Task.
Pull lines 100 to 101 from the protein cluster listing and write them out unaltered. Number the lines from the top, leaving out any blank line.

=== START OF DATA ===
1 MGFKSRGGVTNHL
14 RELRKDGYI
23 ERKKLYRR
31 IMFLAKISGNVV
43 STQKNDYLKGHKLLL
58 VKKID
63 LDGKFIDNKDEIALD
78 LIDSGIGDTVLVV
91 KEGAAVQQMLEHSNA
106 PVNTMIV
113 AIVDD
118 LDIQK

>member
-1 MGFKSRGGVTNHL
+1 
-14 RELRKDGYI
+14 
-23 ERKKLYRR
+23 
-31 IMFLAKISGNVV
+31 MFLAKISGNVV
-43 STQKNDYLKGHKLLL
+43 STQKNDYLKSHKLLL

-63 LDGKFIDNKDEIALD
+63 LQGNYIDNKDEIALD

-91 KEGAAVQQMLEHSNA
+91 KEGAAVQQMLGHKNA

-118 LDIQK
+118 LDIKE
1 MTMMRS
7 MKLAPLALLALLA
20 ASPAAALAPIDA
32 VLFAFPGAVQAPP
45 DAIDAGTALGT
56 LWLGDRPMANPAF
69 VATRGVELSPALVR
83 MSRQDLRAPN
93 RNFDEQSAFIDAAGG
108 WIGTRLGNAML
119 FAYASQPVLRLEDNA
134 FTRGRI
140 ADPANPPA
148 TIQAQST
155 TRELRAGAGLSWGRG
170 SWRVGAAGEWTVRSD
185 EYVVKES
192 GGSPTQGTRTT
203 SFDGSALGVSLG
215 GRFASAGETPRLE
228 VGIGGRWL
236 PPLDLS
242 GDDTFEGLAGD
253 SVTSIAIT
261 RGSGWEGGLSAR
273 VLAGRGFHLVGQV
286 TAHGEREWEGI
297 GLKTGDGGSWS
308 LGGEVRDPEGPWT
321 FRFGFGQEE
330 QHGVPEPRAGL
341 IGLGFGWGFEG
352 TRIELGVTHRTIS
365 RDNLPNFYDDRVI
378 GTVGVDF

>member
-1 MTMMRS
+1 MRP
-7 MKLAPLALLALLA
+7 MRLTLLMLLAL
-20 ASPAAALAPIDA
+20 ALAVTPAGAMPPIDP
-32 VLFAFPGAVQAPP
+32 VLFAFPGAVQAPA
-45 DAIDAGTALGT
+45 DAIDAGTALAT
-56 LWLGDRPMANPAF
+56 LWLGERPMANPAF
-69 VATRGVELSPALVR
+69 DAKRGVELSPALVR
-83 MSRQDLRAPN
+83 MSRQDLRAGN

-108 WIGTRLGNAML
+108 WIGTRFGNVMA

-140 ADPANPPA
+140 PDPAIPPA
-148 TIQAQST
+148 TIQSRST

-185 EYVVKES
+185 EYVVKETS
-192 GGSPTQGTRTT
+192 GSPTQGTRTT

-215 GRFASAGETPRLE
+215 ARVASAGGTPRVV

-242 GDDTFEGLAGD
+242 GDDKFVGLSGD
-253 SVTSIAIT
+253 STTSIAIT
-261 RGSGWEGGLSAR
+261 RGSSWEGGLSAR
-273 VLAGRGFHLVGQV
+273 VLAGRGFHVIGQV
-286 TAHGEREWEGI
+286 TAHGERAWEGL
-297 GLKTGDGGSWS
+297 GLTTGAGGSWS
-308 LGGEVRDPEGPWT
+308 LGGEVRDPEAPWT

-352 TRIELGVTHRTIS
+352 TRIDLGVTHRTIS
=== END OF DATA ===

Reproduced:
-273 VLAGRGFHLVGQV
+273 VLAGRGFHVIGQV